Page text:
If the main activities of the data controller and processor involve large-scale processing of sensitive data categories (health data, biometric data, etc.) or personal data relating to criminal convictions and offenses
The Article 29 Working Party specified that private companies that perform public service missions are not held to this obligation. However, the G29 once again recommends appointing a DPO.
In the event of an audit, the CNIL will ask you to justify the lack of a DPO. Therefore, your documentation must support your main justifications for not appointing a DPO. The central point is that by appointing an in-house DPO or a DPO shared with another entity, you give your organization a single contact for guaranteeing end-to-end GDPR compliance.
Our partners, external DPOs or law firms, can guide you in achieving compliance and maintaining it over time. If you don’t have the internal resources or prefer to get professional expert advice, find the perfect partner, no matter the size of your company or its field of activity.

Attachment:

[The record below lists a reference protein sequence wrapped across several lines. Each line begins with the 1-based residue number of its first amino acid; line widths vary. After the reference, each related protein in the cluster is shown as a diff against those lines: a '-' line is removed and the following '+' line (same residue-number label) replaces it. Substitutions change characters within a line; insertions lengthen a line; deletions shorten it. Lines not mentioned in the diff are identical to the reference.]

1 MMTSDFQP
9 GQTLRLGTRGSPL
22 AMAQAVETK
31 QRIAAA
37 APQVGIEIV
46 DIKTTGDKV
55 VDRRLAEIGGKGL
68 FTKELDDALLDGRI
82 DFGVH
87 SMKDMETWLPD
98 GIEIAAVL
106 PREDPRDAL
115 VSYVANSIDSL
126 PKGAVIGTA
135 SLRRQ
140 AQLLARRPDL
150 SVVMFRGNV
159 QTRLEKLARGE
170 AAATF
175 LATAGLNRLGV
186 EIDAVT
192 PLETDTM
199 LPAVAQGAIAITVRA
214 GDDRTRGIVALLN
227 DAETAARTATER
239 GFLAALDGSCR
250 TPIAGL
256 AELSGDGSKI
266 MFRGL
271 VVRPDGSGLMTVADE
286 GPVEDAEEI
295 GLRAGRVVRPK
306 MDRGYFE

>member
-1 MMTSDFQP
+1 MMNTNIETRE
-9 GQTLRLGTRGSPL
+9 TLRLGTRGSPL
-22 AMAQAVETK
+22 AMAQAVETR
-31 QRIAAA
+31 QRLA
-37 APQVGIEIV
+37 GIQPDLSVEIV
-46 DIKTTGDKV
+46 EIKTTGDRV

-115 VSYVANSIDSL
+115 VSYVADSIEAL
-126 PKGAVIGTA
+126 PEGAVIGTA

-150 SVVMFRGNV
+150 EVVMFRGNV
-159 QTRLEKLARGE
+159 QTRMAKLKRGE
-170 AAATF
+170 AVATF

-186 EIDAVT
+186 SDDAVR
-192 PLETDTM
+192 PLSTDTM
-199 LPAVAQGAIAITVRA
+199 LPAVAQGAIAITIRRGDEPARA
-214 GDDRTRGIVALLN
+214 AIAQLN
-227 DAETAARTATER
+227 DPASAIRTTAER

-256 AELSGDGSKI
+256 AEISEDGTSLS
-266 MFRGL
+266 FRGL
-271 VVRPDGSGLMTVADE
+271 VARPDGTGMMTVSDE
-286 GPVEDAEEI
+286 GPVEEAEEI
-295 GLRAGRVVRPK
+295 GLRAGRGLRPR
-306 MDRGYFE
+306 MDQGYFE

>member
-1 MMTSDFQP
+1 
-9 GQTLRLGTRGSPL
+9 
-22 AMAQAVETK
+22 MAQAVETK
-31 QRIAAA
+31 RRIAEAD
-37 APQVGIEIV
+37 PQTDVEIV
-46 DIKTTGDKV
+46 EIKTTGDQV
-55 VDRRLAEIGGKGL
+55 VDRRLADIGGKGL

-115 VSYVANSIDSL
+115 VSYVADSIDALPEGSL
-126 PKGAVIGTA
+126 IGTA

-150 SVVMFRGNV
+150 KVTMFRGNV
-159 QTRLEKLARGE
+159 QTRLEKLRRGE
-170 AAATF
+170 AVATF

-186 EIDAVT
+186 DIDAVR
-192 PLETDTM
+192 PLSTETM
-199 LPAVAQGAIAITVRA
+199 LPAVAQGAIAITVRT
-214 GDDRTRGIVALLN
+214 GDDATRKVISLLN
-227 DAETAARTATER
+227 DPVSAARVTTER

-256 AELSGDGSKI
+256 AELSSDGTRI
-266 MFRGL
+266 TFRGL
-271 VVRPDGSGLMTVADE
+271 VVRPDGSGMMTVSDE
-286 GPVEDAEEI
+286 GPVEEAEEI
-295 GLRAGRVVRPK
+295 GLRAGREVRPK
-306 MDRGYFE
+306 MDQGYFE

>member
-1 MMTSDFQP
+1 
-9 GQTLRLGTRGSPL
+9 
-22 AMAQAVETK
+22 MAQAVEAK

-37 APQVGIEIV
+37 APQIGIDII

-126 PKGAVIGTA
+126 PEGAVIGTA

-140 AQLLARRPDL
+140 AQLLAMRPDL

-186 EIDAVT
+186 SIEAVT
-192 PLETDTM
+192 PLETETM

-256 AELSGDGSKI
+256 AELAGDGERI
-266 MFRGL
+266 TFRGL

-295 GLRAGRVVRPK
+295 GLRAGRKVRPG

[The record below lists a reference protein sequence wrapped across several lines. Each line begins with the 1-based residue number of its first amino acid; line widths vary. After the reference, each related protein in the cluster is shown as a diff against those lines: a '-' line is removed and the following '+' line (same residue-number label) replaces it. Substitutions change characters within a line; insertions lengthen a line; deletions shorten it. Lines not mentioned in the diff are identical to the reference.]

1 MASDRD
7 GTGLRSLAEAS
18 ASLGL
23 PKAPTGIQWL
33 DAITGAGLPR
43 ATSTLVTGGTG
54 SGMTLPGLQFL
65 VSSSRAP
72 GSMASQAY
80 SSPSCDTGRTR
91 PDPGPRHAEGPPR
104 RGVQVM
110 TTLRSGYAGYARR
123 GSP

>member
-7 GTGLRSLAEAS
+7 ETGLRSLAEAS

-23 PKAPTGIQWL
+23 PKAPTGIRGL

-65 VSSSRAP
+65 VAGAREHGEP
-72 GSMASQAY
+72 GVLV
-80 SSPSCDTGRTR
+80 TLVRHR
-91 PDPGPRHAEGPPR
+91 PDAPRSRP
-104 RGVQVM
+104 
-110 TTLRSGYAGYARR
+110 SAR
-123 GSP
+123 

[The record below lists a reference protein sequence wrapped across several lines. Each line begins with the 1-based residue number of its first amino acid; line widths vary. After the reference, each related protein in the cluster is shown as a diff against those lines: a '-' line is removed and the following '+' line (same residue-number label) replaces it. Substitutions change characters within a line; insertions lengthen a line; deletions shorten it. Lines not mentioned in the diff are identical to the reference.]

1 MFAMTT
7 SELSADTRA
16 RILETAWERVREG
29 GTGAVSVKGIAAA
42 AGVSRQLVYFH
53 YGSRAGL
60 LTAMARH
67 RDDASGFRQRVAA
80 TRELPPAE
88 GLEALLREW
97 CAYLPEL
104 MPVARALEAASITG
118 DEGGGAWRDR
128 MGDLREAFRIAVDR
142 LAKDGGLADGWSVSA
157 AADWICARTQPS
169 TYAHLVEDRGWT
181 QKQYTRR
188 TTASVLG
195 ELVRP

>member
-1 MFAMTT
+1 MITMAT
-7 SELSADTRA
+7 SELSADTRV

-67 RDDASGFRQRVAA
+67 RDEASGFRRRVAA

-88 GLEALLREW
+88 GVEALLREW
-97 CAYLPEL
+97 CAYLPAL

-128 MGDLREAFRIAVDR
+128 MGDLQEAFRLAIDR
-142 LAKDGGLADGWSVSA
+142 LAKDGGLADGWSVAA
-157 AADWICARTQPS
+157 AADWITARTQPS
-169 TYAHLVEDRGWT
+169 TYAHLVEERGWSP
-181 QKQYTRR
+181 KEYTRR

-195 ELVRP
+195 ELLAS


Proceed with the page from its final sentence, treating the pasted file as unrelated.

We’ll help you find your partner for GDPR compliance, regardless of the size of your company or its field of activity.
Before appointing a DPO, check that they satisfy the following three conditions:
They must have the expertise required to perform the duties of DPO (in-depth knowledge of legislation, solid knowledge of the organization’s structure and needs, familiarity with its information systems and the data collected, etc.). The DPO must keep their skills current (through training, etc.)
They must have sufficient resources to do the job (access to helpful information, availability, enough time to handle their responsibilities, and sufficient material and human resources).